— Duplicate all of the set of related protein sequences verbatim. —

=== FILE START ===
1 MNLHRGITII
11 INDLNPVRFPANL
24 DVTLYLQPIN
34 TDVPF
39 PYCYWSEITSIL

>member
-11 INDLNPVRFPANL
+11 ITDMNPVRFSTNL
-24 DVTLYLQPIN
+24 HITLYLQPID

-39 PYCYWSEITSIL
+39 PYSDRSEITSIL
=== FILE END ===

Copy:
1 MNLHRGITII
11 INDLNPVRFPANL
24 DVTLYLQPIN
34 TDVPF
39 PYCYWSEITSIL

>member
-11 INDLNPVRFPANL
+11 ITDMNPVRFSTNL
-24 DVTLYLQPIN
+24 HITLYLQPID

-39 PYCYWSEITSIL
+39 PYSDRSEITSIL